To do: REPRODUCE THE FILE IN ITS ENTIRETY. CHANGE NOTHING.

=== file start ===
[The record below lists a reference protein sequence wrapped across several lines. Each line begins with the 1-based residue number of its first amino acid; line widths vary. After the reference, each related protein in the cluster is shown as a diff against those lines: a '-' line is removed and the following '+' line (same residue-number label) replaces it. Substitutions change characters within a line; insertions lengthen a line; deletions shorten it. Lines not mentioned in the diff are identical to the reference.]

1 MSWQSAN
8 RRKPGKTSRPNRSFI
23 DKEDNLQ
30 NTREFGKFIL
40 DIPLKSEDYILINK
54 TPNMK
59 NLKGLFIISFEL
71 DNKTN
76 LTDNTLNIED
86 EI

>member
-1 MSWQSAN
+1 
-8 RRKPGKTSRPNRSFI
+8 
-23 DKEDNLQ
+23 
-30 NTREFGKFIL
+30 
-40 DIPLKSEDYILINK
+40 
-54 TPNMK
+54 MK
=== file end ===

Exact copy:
[The record below lists a reference protein sequence wrapped across several lines. Each line begins with the 1-based residue number of its first amino acid; line widths vary. After the reference, each related protein in the cluster is shown as a diff against those lines: a '-' line is removed and the following '+' line (same residue-number label) replaces it. Substitutions change characters within a line; insertions lengthen a line; deletions shorten it. Lines not mentioned in the diff are identical to the reference.]

1 MSWQSAN
8 RRKPGKTSRPNRSFI
23 DKEDNLQ
30 NTREFGKFIL
40 DIPLKSEDYILINK
54 TPNMK
59 NLKGLFIISFEL
71 DNKTN
76 LTDNTLNIED
86 EI

>member
-1 MSWQSAN
+1 
-8 RRKPGKTSRPNRSFI
+8 
-23 DKEDNLQ
+23 
-30 NTREFGKFIL
+30 
-40 DIPLKSEDYILINK
+40 
-54 TPNMK
+54 MK